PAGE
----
In the event that a stop-arm violation occurs, the driver of the school bus can provide law enforcement authorities with video of the violating vehicle showing the license plate number and possibly the face of the driver. With this evidence, law enforcement authorities will be able to track down violators and thus better enforce stop-arm related ordinances.

Additionally, each frame of the video recording may be embedded with a date and time stamp. The date and time stamp providing further information for determining when a stop-arm violation occurs and enhance law enforcement efforts.

Turning to FIG. 2, the steps for performing an embodiment of the present invention are provided. Beginning at step 201, a driver of a bus comes to a stop to either pick up or drop off passengers. The driver actuates the stop-arm to the open position in step 203. When, in step 205, a sensor determines that the stop arm is fully open the procedure continues on to step 207. At step 207, an image acquisition device is activated and begins acquiring images of an area in proximity to the bus. This area may be a wide-angle rear view, wide-angle forward view, or both forward and rear views simultaneously. In the case of a simultaneous forward and rear view, two image acquisition devices may be used and coupled to one or more storage devices.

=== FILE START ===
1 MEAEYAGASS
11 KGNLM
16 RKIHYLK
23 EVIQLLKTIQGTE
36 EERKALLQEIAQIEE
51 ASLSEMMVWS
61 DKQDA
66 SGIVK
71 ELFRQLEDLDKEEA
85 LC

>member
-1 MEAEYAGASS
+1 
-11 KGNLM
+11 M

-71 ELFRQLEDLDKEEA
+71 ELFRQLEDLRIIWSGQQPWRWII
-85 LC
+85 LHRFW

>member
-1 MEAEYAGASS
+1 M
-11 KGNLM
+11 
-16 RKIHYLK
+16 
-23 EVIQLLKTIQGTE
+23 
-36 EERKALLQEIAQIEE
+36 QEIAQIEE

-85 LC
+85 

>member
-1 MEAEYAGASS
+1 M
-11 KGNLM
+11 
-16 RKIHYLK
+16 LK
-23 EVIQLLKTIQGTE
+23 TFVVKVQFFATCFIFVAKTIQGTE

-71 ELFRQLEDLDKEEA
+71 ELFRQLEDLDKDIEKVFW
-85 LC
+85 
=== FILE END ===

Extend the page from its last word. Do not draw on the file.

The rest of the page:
Once the image acquisition device has been activated, the driver opens the doors to receive or unload passengers in step 209. Once the driver has determined that all the passengers have entered or exited the bus in step 211, the process proceeds to step 213. The stop-arm is actuated to the closed position in step 213. Once the stop-arm is sensed to be fully closed in step 215, the image acquisition device stops acquiring images in step 217. This procedure is performed each time the driver receives or unloads passengers.

The embodiment discussed above employs an image acquisition device that is automatically activated when the stop sign is placed in the open position, however the present invention is not limited to this one embodiment. Alternatively, the driver of the school bus may activate the image acquisition device manually.